Evil e-readers

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By Gabriella Levine

I hate e-readers.

As I typed out the previous sentence, I found myself breathing a liberating sigh of relief with each tap on my keyboard. After a long struggle, instead of succumbing to the overwhelming efficiency, hi-tech sleekness, popularity and resourcefulness of the all-powerful e-reader, I have uttered the words that will liberate me from any future e-reading temptation.

While there is no way to replace the musty, worn smell of a used library book, the Apple iPad tries to replicate the reading experience by letting readers “turn” pages and place bookmarks.

Kindles, Nooks, iPads, e-readers— call them what you will, but you will often hear me affectionately refer to them as: ‘The Largest Threat to our Intellectual Culture.’

When I give my imagination free reign, I can envision that, if we continue to download rather than physically purchase or borrow our books, we will one day be thrown into the unpleasant world of Ray Bradbury’s Fahrenheit 451. For those who have not read this book, Bradbury wrote about a world in which print books, along with the better parts of our cultural values, were obsolete.

Granted, our future may not be as grim as the one that Bradbury described. Books were outlawed in Fahrenheit 451, but fear not, in the looming future of our literary world, we will still be able to access books on our handy-dandy tablets and e-readers. However, the feel and physical presence of the books themselves will be gone.

In essence, we will be living without the concrete symbol of our country’s long history of knowledge and intellectualism—the printed word, which can trace its iconic history back to the days of the Gutenberg Revolution in 1455, when the first book in the world, the Guttenberg Bible, was ever printed on a printing press. This marked the beginning of the mass production and distribution of books, and the start of a cultural revolution in the West.

Bradbury created a fictional account in order to forewarn society of the threats of mass media upon the literary world. His prediction can also be used to foreshadow the threat of the mounting popularity of e-readers. This form of mass technology has the capacity to turn Bradbury’s fiction into a version of our own dark and dismal reality.

This is a daunting prospect for several reasons. Though literature will never disappear, the many features that create an inimitable reading experience will surely cease to exist should we continue to digitalize the works of literary art that have been printed for centuries. Gone will be the coffee tables scattered with books, libraries stocked from floor to ceiling with the greatest classics of all time, and the bookstores that offer some of the most enriching shopping experiences.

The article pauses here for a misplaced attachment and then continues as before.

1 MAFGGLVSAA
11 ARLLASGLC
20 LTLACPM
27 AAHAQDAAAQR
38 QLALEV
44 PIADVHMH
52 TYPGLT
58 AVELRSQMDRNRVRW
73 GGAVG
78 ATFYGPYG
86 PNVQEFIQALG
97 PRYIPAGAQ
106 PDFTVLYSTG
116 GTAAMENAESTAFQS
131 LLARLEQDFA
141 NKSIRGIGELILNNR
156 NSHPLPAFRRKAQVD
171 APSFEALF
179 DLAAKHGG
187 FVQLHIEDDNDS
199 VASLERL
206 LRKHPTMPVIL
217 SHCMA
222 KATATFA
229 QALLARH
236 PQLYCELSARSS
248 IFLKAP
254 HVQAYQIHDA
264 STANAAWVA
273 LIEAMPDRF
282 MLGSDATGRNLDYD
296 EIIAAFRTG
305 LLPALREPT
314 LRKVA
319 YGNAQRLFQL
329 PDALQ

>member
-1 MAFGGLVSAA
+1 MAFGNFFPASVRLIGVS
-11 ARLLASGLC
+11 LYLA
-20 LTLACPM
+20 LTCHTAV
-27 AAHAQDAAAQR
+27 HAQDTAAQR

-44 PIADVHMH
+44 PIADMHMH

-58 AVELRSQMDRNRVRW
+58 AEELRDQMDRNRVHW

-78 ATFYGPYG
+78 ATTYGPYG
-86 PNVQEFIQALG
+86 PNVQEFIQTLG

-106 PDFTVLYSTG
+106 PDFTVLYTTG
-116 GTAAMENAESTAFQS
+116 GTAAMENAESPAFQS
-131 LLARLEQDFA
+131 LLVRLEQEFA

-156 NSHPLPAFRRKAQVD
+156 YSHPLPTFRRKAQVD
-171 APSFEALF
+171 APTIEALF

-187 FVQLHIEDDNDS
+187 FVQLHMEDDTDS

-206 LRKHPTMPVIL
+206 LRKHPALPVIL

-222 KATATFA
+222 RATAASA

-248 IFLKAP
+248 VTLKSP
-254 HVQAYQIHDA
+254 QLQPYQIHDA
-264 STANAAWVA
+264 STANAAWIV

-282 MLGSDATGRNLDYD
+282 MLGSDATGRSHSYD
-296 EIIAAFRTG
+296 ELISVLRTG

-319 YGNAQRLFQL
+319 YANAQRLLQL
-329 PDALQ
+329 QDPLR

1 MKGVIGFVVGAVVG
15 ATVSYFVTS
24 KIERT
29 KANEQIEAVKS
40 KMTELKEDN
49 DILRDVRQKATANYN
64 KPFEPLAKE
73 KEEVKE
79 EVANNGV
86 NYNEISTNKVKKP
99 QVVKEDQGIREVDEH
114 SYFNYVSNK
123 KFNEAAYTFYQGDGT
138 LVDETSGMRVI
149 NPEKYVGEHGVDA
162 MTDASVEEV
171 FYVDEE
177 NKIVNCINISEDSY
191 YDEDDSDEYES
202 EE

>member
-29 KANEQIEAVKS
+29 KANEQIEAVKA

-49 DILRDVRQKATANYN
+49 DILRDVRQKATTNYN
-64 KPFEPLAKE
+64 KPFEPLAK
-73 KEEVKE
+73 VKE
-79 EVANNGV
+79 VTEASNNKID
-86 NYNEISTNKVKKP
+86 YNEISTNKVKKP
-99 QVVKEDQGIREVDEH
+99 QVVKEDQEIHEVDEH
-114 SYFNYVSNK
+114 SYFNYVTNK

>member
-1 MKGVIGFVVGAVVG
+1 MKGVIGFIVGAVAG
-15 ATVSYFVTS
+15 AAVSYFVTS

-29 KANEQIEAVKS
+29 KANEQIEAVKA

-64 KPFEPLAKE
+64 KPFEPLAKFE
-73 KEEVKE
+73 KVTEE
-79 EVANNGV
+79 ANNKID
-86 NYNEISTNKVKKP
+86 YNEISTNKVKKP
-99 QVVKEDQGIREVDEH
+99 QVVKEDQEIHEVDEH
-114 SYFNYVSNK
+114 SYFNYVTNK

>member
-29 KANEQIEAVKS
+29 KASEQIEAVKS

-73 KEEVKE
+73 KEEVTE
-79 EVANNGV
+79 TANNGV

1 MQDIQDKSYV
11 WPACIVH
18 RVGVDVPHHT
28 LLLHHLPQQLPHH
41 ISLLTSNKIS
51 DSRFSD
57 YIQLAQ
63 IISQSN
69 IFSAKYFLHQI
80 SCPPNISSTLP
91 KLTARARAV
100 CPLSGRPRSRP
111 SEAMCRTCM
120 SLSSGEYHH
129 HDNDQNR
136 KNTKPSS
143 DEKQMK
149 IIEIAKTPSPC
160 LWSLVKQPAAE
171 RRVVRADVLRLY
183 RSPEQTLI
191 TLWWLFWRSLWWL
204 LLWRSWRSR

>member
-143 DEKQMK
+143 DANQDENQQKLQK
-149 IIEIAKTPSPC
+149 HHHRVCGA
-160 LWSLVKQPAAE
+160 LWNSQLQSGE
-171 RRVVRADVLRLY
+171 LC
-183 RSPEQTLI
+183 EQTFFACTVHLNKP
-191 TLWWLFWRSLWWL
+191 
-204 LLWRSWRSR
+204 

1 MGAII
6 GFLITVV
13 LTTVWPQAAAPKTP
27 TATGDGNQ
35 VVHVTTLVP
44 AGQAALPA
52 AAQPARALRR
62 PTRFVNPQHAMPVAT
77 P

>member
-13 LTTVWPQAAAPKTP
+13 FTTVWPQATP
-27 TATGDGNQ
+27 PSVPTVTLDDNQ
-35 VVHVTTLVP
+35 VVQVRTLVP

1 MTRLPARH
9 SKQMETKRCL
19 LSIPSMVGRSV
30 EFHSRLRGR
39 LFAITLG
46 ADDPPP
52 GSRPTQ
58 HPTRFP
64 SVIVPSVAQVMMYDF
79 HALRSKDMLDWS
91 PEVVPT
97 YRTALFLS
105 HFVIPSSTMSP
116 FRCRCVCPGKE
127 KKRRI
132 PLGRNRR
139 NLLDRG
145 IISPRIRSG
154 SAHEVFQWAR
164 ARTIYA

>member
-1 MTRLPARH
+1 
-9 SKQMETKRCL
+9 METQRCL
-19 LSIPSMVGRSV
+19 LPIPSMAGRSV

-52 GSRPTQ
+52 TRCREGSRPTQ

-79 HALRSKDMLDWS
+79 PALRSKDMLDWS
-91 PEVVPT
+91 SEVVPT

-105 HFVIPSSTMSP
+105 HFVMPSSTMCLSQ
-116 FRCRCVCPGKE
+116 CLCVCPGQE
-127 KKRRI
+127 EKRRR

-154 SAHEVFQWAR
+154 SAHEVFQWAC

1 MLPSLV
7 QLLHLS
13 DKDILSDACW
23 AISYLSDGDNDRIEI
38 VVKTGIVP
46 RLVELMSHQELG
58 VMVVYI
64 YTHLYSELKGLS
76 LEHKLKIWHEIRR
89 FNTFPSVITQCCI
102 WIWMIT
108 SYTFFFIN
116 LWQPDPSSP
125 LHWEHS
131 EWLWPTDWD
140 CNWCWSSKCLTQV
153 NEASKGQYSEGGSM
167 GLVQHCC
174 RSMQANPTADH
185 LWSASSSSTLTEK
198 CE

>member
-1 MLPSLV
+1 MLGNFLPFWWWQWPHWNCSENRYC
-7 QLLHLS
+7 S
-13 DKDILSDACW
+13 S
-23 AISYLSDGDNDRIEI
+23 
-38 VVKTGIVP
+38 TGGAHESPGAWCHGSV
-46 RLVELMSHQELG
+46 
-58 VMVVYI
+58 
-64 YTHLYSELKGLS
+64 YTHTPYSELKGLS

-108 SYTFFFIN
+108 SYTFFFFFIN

Today, we favor the efficiency of an e-reader to download books instantaneously, create virtual libraries and enable us with web surfing capabilities. Don’t get me wrong, I am just as tempted as the next reader to ditch my traditional books for a smaller portable device that has massive storage capabilities and can be used to read and browse the web simultaneously. But the intricacies and virtual capabilities of these e-readers rob a book of some of its most alluring aspects—the simplicity of quiet contemplation while turning one page to the next, isolated and tuned out from the technology that now inhibits nearly every facet of our lives.

I write this article fully aware of my own hypocrisy. I must confess, I own an iPad 2, and I use it for several daily tasks—reading emails, checking the news, browsing Twitter, Facebook, etc. But the one thing I won’t do—the one thing I refuse to ever do—is download a book via Amazon’s Kindle app or Apple’s iBooks.

The eBook sales of Amazon, Barnes and Noble, Apple and every other e-commerce superstore are well on their way to sending several independent bookstores and even some larger booksellers, such as Borders, down the path of no return.

Most eBooks sell for cheaper rates than print books that are offered at independent and larger bookstore chains. However, one must understand that, though it may be cheaper and easier to click a button and download a book, the engagement with other customers and booksellers in an intellectual environment is irreplaceable and well worth the additional price.

Even more threatened than bookstores are the many libraries which have already been rejected in favor of home-owned books. Libraries are some of our greatest literary and educational resources, but their popularity amongst readers will experience a more significant decline should e-readers continue to be preferred.

We text and post on Facebook instead of physically speaking to one another in order to communicate, we tweet to express our opinions instead of actually vocalizing them, we rely upon updates on social media to receive our news instead of browsing a newspaper or watching a newscast, and now we buy our books via a button on the Internet instead of making a trip to a bookstore or library.

With every decision to buy an eBook, a reader chooses to avoid the personal encounters that they may undergo at a bookstore or even at local libraries. Libraries and bookstores enrich the reading experience in many ways. Shunning them in favor of an impersonal interaction via the Internet further demonstrates our failure to embrace personal communication or interaction. This is just another detached measure that is transforming our society into an increasingly isolated technological world.

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